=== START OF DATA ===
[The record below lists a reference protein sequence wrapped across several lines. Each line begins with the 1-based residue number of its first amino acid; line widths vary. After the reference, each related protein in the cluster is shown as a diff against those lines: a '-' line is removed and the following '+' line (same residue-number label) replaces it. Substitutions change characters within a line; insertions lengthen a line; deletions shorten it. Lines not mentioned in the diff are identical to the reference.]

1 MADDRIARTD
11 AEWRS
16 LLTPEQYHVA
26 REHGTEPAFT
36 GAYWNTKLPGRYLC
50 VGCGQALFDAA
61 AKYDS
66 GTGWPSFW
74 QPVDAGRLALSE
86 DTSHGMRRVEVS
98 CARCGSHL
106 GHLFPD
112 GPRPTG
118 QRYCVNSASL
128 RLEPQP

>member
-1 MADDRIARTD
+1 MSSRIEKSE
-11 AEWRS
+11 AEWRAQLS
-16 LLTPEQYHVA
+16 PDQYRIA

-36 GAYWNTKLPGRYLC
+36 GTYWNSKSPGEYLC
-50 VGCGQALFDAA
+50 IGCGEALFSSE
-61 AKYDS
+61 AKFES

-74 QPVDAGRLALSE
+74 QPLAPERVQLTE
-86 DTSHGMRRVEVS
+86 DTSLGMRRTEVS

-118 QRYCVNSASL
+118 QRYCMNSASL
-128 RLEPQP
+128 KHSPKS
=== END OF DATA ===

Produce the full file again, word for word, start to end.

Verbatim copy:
[The record below lists a reference protein sequence wrapped across several lines. Each line begins with the 1-based residue number of its first amino acid; line widths vary. After the reference, each related protein in the cluster is shown as a diff against those lines: a '-' line is removed and the following '+' line (same residue-number label) replaces it. Substitutions change characters within a line; insertions lengthen a line; deletions shorten it. Lines not mentioned in the diff are identical to the reference.]

1 MADDRIARTD
11 AEWRS
16 LLTPEQYHVA
26 REHGTEPAFT
36 GAYWNTKLPGRYLC
50 VGCGQALFDAA
61 AKYDS
66 GTGWPSFW
74 QPVDAGRLALSE
86 DTSHGMRRVEVS
98 CARCGSHL
106 GHLFPD
112 GPRPTG
118 QRYCVNSASL
128 RLEPQP

>member
-1 MADDRIARTD
+1 MSSRIEKSE
-11 AEWRS
+11 AEWRAQLS
-16 LLTPEQYHVA
+16 PDQYRIA

-36 GAYWNTKLPGRYLC
+36 GTYWNSKSPGEYLC
-50 VGCGQALFDAA
+50 IGCGEALFSSE
-61 AKYDS
+61 AKFES

-74 QPVDAGRLALSE
+74 QPLAPERVQLTE
-86 DTSHGMRRVEVS
+86 DTSLGMRRTEVS

-118 QRYCVNSASL
+118 QRYCMNSASL
-128 RLEPQP
+128 KHSPKS